Spoiled soup or not, the voters of Pueblo, Colorado decided they needed a head chef to lead their multi-cook kitchen.
Or, in city government terms, a mayor. After much discussion and debate, voters in 2017 approved a ballot measure to replace the hired city manager and part-time city council form of government with one led by a mayor - upending the system used for nearly six decades. Advocates billed the single-leader style as a more effective way to achieve the city’s goals, particularly in economic development.
The historic election attracted attention from news outlets, voters and candidates, with a whopping 16 names on the ballot in the November special election. And once again, the crowded kitchen became problematic, with votes split so many ways that even the top vote-getter secured only 13 percent support - fewer than 500 votes apart from the runner-up as well as the candidates who places third and fourth.
Rather than settle for a leader who 87 percent of voters didn’t choose, the city opted for a runoff between the top two. Which is why long after the 2018 midterm elections were over and done with for most of the country, Pueblo voters and candidates continued to suffer the heat of a campaign season.
Tuesday’s election ended the belabored runoff, serving up attorney Nick Gradisar as the winner of the two-way contest with a decisive 16 percent margin of victory over opponent Steve Nawrocki, according to unofficial, preliminary results.
But the kitchen was empty, not just of candidates but also of voters, much to the disappointment of even the candidates. The county clerk estimated 20,500 ballots were returned, about 33 percent of the 62,000 sent out and roughly half of the 39,000 people who cast votes in the original November race.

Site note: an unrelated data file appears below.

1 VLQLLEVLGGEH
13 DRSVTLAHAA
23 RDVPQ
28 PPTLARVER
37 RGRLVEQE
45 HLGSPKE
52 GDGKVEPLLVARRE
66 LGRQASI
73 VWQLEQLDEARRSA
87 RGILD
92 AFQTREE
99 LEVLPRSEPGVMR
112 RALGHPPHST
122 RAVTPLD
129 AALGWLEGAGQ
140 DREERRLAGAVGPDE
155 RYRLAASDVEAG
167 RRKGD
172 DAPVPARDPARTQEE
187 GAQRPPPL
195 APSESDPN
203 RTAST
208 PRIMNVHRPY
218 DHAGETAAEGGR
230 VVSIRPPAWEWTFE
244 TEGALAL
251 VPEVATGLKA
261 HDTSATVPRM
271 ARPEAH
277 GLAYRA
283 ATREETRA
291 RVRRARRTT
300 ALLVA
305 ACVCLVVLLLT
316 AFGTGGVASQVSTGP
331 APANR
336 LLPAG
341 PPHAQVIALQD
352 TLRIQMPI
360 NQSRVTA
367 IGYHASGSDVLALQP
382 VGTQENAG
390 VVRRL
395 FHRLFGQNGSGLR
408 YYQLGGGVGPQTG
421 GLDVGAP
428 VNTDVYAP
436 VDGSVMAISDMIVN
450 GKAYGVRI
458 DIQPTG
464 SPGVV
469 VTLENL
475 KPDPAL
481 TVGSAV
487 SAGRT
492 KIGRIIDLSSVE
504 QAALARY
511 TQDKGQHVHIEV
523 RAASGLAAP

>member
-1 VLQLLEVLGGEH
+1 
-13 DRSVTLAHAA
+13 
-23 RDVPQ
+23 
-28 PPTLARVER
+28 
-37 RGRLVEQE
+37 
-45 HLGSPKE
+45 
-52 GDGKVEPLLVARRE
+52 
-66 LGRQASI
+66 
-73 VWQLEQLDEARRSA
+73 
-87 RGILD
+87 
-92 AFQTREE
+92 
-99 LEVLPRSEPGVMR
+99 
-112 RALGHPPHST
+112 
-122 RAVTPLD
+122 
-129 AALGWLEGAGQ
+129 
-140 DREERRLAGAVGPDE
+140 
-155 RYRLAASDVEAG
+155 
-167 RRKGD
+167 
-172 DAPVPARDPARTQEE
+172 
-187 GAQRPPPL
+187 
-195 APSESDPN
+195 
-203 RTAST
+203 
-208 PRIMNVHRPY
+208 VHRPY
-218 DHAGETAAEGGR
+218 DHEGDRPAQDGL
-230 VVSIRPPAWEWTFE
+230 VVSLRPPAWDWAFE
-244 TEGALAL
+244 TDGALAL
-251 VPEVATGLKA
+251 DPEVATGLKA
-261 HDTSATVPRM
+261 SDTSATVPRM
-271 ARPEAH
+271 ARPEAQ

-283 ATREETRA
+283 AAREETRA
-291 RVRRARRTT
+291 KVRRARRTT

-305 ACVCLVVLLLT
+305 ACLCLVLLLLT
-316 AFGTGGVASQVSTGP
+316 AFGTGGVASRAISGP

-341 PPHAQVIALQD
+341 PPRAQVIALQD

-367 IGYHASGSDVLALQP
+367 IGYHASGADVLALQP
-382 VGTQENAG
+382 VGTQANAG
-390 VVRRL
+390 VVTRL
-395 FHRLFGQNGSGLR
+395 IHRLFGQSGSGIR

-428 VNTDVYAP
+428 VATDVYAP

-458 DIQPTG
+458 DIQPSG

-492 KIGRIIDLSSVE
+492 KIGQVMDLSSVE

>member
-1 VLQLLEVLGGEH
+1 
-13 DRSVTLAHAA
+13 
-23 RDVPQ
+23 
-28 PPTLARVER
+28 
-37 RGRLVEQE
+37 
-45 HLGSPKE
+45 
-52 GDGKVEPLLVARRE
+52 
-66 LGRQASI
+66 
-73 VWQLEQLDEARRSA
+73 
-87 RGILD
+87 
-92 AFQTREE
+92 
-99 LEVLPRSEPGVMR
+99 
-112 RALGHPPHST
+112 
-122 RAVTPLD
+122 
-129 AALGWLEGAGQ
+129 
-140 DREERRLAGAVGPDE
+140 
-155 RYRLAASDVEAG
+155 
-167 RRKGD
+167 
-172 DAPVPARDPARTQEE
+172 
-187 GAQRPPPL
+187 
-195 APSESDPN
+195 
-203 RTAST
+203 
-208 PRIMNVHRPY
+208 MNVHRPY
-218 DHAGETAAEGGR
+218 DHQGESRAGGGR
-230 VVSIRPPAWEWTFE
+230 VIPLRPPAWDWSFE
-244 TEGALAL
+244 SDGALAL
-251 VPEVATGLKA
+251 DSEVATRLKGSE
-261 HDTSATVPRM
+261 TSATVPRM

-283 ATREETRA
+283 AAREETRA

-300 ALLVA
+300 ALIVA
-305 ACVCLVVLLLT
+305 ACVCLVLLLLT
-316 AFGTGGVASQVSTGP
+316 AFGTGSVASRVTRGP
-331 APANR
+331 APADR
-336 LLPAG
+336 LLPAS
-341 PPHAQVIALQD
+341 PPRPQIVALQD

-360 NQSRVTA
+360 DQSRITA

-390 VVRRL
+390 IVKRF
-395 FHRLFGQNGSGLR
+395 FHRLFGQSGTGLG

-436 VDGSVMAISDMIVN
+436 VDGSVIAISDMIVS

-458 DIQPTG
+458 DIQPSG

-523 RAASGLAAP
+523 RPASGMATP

Chalk it up to post-holiday blues, or maybe the fact that three-quarters of voters didn’t pick either of the two contenders the first time around anyway.
And all of this for an extra $104,300 to conduct the second-round runoff is hardly a savvy strategy for a city worried about economic stagnation.
What many hoped would be a recipe for success fell short, following the same fate as the high-cost, low-turnout runoff elections in other cities and states, including several others from the 2018 midterms.
But one bad batch of soup doesn’t have to ruin the recipe for good. State and local advocates, have been hard at work preparing the kitchen for a reform that would resolve the problematic runoff: ranked choice voting (RCV) .
As Linda Templin, executive director for RCV for Colorado, told the city council, RCV upholds the majority rule principle but in a single, ‘instant runoff’ - eliminating the cost and turnout risks posed by the second-round election. It also promotes civil campaigning and creates a strong mandate worthy of the strong mayor form of government, Templin said.
And it’s not just hypothetical - cities nationwide, including Telluride, CO. have used ranked choice voting to serve up majority winners in higher turnout November elections whenever more than two candidates run for mayor. After tasting the less than stellar results of its first mayoral election, perhaps Pueblo officials will see fit to follow suit.
Illustration by Mikhaila Markham